News / Africa

Sudan's Two Million Displaced Persons Return Home

A handout picture from UNMIS shows internally displaced persons (IDP) waiting for the distribution of aid during a visit by UN humanitarian chief John Holmes in the town of Akobo in southern Sudan, 8 May 2009
A handout picture from UNMIS shows internally displaced persons (IDP) waiting for the distribution of aid during a visit by UN humanitarian chief John Holmes in the town of Akobo in southern Sudan, 8 May 2009
TEXT SIZE - +

The International Organization for Migration (IOM) says an estimated two million internally displaced people have returned to their places of origin in Southern Sudan since January 2005.  That is when the governments in the north and south of the country signed a comprehensive peace agreement ending more than 20 years of civil war.

About four million people were displaced by 20 years of civil war in Sudan.  The International Organization for Migration reports about half of them have now returned to the homes they fled.  It says the largest number have gone back to Northern Bahr el Ghazal and Southern Kordofan.

IOM Spokesman Jean-Philippe Chauzy tells VOA the number of returnees peaked in 2006 and 2007, when about three-quarters of a million people returned each year to south Sudan.

"And, since then it has been declining.  We have had about 360,000 people who returned in 2008.  Last year, the numbers dropped to about 160,000," he noted.  "Now what the report seems to indicate is that returns to south Sudan are picking up in the first two months of 2010 probably because of the forthcoming elections in April and, of course, because probably of the referendum that will take place in 2011-that is the referendum looking at the independence of south Sudan."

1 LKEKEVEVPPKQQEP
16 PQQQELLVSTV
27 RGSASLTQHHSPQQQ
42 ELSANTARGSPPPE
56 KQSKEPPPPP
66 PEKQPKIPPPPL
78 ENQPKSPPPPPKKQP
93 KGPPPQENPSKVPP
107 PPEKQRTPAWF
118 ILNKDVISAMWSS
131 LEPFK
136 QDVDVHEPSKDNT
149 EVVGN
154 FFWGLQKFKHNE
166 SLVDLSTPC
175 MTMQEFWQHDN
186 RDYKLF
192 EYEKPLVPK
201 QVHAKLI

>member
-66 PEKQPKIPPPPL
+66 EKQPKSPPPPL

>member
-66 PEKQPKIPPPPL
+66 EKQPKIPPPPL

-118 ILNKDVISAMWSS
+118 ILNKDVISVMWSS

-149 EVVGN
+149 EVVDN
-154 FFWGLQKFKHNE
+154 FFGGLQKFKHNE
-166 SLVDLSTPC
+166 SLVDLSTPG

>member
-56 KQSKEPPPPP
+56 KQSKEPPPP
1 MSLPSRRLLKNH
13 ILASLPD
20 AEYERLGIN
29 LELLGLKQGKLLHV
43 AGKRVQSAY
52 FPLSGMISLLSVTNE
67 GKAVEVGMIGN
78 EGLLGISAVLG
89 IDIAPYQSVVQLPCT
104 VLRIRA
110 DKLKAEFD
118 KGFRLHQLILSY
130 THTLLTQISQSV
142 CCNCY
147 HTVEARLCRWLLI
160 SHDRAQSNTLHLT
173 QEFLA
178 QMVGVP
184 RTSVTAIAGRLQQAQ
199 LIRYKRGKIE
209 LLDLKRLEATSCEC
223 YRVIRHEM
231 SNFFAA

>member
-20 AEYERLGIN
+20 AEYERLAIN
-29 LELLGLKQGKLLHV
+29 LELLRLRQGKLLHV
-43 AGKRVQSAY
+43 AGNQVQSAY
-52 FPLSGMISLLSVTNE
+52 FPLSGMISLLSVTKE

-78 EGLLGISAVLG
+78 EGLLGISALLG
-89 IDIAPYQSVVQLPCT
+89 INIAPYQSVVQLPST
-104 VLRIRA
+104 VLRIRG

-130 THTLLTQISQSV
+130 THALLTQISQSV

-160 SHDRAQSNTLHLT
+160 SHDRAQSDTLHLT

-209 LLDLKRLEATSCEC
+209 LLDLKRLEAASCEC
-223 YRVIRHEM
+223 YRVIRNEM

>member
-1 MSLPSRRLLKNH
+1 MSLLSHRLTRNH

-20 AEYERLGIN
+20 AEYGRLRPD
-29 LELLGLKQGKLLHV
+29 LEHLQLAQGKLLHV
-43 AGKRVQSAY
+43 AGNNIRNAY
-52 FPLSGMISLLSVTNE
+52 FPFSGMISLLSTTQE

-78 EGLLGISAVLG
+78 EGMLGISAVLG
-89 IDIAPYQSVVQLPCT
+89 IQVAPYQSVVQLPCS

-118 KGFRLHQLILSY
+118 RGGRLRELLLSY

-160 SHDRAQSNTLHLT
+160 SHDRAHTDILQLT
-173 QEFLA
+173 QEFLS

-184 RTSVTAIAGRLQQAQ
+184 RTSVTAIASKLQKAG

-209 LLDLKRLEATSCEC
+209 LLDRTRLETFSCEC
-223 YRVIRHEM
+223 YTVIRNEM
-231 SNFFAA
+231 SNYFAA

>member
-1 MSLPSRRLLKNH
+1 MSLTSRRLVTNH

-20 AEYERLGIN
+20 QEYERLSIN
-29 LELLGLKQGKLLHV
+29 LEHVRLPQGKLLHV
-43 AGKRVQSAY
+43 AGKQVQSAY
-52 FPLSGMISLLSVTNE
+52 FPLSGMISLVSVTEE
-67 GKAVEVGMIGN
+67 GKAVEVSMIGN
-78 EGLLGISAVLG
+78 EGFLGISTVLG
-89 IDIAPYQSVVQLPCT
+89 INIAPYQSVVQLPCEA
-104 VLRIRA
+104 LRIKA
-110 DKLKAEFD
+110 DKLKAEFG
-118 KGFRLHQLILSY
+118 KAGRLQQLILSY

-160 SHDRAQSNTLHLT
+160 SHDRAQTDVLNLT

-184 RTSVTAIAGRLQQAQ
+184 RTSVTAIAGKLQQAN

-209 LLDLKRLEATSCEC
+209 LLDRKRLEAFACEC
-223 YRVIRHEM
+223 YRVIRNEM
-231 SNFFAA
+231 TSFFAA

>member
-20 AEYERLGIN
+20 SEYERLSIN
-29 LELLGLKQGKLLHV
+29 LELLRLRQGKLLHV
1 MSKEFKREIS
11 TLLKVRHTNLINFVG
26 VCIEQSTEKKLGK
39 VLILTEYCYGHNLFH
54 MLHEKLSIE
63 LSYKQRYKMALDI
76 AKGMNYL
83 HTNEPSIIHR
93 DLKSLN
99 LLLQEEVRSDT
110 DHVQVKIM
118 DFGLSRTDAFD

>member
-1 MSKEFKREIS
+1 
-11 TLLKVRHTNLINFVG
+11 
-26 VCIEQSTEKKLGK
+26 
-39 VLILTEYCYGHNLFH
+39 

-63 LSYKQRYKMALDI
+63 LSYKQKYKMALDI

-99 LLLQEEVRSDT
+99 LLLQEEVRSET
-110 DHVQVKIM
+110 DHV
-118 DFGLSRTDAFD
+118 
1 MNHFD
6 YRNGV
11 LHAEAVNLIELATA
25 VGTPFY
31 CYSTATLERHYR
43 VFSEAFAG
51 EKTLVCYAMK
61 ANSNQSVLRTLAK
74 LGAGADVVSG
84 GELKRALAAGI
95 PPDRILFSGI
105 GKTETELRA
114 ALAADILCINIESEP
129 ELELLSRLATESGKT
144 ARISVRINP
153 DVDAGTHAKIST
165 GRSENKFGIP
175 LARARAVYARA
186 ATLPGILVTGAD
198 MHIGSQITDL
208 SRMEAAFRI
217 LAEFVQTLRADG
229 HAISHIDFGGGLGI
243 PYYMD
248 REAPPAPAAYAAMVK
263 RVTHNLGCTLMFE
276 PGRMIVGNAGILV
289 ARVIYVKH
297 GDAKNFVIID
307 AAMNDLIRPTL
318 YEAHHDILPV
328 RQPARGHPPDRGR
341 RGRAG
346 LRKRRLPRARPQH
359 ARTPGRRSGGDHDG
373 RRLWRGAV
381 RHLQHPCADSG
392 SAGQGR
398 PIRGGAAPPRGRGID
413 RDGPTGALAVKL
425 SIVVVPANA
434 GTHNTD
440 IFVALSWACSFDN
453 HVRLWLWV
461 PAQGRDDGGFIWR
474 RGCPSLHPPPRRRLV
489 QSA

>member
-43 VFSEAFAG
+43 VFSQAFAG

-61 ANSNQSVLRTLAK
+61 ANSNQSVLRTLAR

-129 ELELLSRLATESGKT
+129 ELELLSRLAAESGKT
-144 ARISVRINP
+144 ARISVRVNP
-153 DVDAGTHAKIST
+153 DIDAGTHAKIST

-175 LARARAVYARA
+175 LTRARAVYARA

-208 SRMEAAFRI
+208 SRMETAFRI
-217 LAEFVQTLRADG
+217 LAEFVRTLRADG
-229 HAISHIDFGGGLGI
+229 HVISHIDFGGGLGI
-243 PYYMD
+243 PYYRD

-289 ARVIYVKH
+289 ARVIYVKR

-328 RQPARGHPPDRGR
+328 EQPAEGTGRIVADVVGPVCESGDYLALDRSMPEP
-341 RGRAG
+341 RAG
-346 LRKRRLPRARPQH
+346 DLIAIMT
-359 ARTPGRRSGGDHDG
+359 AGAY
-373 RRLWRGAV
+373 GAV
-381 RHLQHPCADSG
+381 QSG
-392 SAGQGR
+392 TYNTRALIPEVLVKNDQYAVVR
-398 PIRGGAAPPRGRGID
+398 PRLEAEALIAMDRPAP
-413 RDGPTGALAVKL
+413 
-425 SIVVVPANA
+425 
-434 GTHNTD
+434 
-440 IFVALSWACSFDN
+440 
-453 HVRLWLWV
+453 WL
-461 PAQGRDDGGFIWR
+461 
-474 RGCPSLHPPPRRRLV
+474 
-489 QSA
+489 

Chauzy says most of the people face enormous challenges upon their return.  He says they have great difficulty accessing basic services.  He says the returnees have difficulty in getting clean water, food, health care, education and jobs.

"For instance, the report clearly spells out that 60 percent of the families that have returned to south Sudan and south Kordofan are headed by women," he added.  "They are single, female-household families and, therefore, they need more assistance because they are more vulnerable.  The report also underlines that a big majority of the returnees are very young people.  Sixty percent of the returnees are under the age of 18."  

The IOM report says the humanitarian situation in south Sudan is critical.  It notes extensive damage has been done to the infrastructure in the region during the long-lasting civil war.

The IOM says the infrastructure must be rebuilt and basic services must be made available to the millions of displaced who have returned home.  Otherwise, it warns, these returns will not be sustainable and people, once again, will be on the move.

You May Like

Video Pope Francis Hopes Dual Canonizations Will Reconcile Church

John the XXIII and John Paul II will be made saints in a ceremony at St. Peter’s Square on April 27 More

Thailand Reacts to Plots Targeting Israelis

Authorities hope arrest of two Lebanese suspects will disrupt plot to attack young Israeli tourists More

Video In Capturing Nature's Majesty, Film Makes Case for Its Survival

'Once Upon a Forest' takes viewers deep into heart of tropical rainforest More

This forum has been closed.
Comments
     
There are no comments in this forum. Be first and add one

Featured Videos

Your JavaScript is turned off or you have an old version of Adobe's Flash Player. Get the latest Flash player.
Pope Francis Hopes Dual Canonizations Will Reconcile Churchi
|| 0:00:00
...
 
🔇
X
Jerome Socolovsky
April 22, 2014 4:14 PM